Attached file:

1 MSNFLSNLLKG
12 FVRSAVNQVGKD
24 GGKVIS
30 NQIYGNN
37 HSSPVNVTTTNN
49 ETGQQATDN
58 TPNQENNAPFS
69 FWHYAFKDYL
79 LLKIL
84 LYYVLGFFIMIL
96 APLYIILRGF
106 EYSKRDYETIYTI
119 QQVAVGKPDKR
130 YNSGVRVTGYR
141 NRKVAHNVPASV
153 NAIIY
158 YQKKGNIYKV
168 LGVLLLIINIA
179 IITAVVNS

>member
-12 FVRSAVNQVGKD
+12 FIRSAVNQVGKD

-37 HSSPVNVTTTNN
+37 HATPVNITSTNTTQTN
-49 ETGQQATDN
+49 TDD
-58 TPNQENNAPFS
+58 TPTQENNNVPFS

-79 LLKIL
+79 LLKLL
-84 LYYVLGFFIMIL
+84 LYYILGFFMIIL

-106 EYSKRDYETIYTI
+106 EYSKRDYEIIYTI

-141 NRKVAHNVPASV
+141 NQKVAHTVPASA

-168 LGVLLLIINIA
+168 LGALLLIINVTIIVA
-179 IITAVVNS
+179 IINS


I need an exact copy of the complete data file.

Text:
1 MSNFLSNLLKG
12 FVRSAVNQVGKD
24 GGKVIS
30 NQIYGNN
37 HSSPVNVTTTNN
49 ETGQQATDN
58 TPNQENNAPFS
69 FWHYAFKDYL
79 LLKIL
84 LYYVLGFFIMIL
96 APLYIILRGF
106 EYSKRDYETIYTI
119 QQVAVGKPDKR
130 YNSGVRVTGYR
141 NRKVAHNVPASV
153 NAIIY
158 YQKKGNIYKV
168 LGVLLLIINIA
179 IITAVVNS

>member
-12 FVRSAVNQVGKD
+12 FIRSAVNQVGKD

-37 HSSPVNVTTTNN
+37 HATPVNITSTNTTQTN
-49 ETGQQATDN
+49 TDD
-58 TPNQENNAPFS
+58 TPTQENNNVPFS

-79 LLKIL
+79 LLKLL
-84 LYYVLGFFIMIL
+84 LYYILGFFMIIL

-106 EYSKRDYETIYTI
+106 EYSKRDYEIIYTI

-141 NRKVAHNVPASV
+141 NQKVAHTVPASA

-168 LGVLLLIINIA
+168 LGALLLIINVTIIVA
-179 IITAVVNS
+179 IINS